Gattegno’s cryptomorphisms: Modeling algebraic understanding in the early years

Room 102, Jordan Building, Stanford University

Caleb Gattegno was a pure mathematician and educationalist. A sometime associate of Jean Piaget and Jean Dieudonne, Gattegno pioneered a radical reconceptualization of pre-university mathematics, including advocating the study of algebra before arithmetic. Gattegno approached teaching the integer and rational number systems through student investigations using sets of ideograms of color coded cuboids (“Cuisenaire rods”) in a variety of configurations together with the equivalence relations between them. He wrote, "All mathematical discoveries of importance can be traced to a dynamic alteration within our mind of existing organized images, or ideas."(1) He elaborated a theory of learning to account for this process. A central idea was that, in learning to listen and speak, or to see and move, a baby has already developed the capacity to reason algebraically. Educationists have recently rediscovered the merits of "early algebraization."(2,3) Similarly his learning model forshadows "dual process" psychological theories of higher cognition.(4) To Gattegno, all mathematical reasoning was grounded in mental imagery that required a conscious “awareness” of algebraic structure for its manipulation. His proposal for the new (Cui) curriculum challenged the learner with a series of progressively more complex “rod worlds.” Elements and actions in the rod world are mirrored in virtual actions on imagery suggested by these actions. Color codes and notation are used to give names to these elements and actions. Learners are encouraged from Year 1 (aged 5) to read and write expressions and equations in simple formal languages. They learn to move fluently between these representations of mathematical ideas so that the elements and operations or actions of one structure can be substituted for the elements and operations or actions of the other: a “cryptomorphism.” In this seminar we will explore exercises drawn from Gattegno's text-books, and illustrate these activities with examples of students’ work.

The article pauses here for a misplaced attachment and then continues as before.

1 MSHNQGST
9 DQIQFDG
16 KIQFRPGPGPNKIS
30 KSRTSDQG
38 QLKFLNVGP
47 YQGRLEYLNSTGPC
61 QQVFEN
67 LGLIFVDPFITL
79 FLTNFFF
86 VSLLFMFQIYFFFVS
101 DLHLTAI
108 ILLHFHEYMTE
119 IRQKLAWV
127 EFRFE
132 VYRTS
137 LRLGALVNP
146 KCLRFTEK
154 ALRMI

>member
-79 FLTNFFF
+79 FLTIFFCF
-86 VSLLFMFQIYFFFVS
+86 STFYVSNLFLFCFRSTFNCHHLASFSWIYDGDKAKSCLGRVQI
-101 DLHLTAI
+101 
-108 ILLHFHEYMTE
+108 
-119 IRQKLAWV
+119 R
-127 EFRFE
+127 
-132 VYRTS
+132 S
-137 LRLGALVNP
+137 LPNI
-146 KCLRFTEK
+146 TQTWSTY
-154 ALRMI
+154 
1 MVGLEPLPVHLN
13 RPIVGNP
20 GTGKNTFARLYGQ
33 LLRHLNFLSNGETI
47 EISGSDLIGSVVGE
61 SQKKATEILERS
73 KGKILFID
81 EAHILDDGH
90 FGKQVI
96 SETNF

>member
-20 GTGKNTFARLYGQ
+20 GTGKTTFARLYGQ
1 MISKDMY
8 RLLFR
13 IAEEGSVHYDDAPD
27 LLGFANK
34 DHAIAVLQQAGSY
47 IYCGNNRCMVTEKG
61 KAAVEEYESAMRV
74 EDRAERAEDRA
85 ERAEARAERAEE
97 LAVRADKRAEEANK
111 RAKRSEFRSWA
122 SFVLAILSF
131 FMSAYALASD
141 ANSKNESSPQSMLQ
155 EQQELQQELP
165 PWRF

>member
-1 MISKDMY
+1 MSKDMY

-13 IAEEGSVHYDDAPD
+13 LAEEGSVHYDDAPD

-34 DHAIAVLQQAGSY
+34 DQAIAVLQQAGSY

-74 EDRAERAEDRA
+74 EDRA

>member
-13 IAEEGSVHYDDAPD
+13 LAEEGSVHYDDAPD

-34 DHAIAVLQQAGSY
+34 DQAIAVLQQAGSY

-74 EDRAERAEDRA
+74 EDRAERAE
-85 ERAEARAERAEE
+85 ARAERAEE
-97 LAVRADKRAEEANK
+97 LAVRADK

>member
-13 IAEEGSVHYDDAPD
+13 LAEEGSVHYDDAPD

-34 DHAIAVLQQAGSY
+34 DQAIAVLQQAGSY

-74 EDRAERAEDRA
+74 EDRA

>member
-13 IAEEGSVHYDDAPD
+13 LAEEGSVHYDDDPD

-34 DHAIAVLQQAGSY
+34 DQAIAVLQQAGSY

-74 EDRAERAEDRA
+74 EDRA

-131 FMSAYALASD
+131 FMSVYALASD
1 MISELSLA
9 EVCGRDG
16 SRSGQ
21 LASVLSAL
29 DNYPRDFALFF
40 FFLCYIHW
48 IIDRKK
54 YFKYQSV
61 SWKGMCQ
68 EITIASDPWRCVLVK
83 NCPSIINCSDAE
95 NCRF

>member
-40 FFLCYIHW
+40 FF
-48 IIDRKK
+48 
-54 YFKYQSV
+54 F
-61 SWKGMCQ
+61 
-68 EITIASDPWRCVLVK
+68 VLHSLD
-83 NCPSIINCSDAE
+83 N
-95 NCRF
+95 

Participants may wish to download virtual rod resources to their laptop, iOS or android devices: links to follow can be found

here.

(1) C. Gattegno, Thinking Afresh About Arithmetic, Arithmetic Teacher, v6, 1, 1959, p30-32

http://www.jstor.org/stable/41184118

(2) For an overview see Chapter 1: Treating the Operations of Arithmetic as Functions, David Carraher, Analúcia D. Schliemann and Bárbara Brizuela

Source: Journal for Research in Mathematics Education. Monograph, Vol. 13, 2005, NCTM

http://www.jstor.org/stable/30037729

(3) Early algebraization : a global dialogue from multiple perspectives, Jinfa Cai and Eric Knuth, 2011

(4) Dual process theories of higher cognition: Advancing the debate. Johnathan St. B. T. Evans, Keith E. Stanovich, Perspectives on Psychological Science, 3, 223--241